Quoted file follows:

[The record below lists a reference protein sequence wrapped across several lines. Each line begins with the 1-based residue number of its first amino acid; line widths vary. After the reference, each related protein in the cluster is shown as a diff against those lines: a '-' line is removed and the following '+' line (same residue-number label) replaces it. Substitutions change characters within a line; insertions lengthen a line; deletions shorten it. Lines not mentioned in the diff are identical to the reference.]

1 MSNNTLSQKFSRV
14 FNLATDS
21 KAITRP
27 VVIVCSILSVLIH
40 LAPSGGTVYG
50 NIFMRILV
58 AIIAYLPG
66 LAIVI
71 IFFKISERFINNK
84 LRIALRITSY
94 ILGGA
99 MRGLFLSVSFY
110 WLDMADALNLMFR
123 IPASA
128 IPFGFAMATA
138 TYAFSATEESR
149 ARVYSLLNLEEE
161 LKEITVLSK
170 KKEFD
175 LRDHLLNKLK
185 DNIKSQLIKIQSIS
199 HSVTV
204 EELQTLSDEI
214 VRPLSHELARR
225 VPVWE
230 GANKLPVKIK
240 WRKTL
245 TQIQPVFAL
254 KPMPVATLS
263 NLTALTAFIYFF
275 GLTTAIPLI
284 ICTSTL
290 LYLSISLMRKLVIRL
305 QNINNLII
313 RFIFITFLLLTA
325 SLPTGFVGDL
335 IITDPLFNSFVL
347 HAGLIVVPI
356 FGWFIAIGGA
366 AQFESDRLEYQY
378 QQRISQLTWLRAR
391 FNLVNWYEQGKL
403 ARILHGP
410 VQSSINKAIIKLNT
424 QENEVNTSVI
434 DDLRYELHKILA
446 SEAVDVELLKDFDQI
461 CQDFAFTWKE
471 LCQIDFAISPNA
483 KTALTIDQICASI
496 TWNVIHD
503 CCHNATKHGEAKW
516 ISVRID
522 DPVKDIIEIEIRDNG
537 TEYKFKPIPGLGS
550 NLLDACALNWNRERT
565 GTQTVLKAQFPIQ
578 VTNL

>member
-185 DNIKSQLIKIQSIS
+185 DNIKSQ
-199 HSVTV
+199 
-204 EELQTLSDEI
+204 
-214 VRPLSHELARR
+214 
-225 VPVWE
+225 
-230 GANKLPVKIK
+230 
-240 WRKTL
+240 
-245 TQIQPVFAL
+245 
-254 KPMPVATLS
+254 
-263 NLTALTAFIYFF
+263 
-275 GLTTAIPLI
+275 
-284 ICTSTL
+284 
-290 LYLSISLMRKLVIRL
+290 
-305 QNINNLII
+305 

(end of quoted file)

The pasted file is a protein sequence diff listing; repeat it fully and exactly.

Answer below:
[The record below lists a reference protein sequence wrapped across several lines. Each line begins with the 1-based residue number of its first amino acid; line widths vary. After the reference, each related protein in the cluster is shown as a diff against those lines: a '-' line is removed and the following '+' line (same residue-number label) replaces it. Substitutions change characters within a line; insertions lengthen a line; deletions shorten it. Lines not mentioned in the diff are identical to the reference.]

1 MSNNTLSQKFSRV
14 FNLATDS
21 KAITRP
27 VVIVCSILSVLIH
40 LAPSGGTVYG
50 NIFMRILV
58 AIIAYLPG
66 LAIVI
71 IFFKISERFINNK
84 LRIALRITSY
94 ILGGA
99 MRGLFLSVSFY
110 WLDMADALNLMFR
123 IPASA
128 IPFGFAMATA
138 TYAFSATEESR
149 ARVYSLLNLEEE
161 LKEITVLSK
170 KKEFD
175 LRDHLLNKLK
185 DNIKSQLIKIQSIS
199 HSVTV
204 EELQTLSDEI
214 VRPLSHELARR
225 VPVWE
230 GANKLPVKIK
240 WRKTL
245 TQIQPVFAL
254 KPMPVATLS
263 NLTALTAFIYFF
275 GLTTAIPLI
284 ICTSTL
290 LYLSISLMRKLVIRL
305 QNINNLII
313 RFIFITFLLLTA
325 SLPTGFVGDL
335 IITDPLFNSFVL
347 HAGLIVVPI
356 FGWFIAIGGA
366 AQFESDRLEYQY
378 QQRISQLTWLRAR
391 FNLVNWYEQGKL
403 ARILHGP
410 VQSSINKAIIKLNT
424 QENEVNTSVI
434 DDLRYELHKILA
446 SEAVDVELLKDFDQI
461 CQDFAFTWKE
471 LCQIDFAISPNA
483 KTALTIDQICASI
496 TWNVIHD
503 CCHNATKHGEAKW
516 ISVRID
522 DPVKDIIEIEIRDNG
537 TEYKFKPIPGLGS
550 NLLDACALNWNRERT
565 GTQTVLKAQFPIQ
578 VTNL

>member
-185 DNIKSQLIKIQSIS
+185 DNIKSQ
-199 HSVTV
+199 
-204 EELQTLSDEI
+204 
-214 VRPLSHELARR
+214 
-225 VPVWE
+225 
-230 GANKLPVKIK
+230 
-240 WRKTL
+240 
-245 TQIQPVFAL
+245 
-254 KPMPVATLS
+254 
-263 NLTALTAFIYFF
+263 
-275 GLTTAIPLI
+275 
-284 ICTSTL
+284 
-290 LYLSISLMRKLVIRL
+290 
-305 QNINNLII
+305 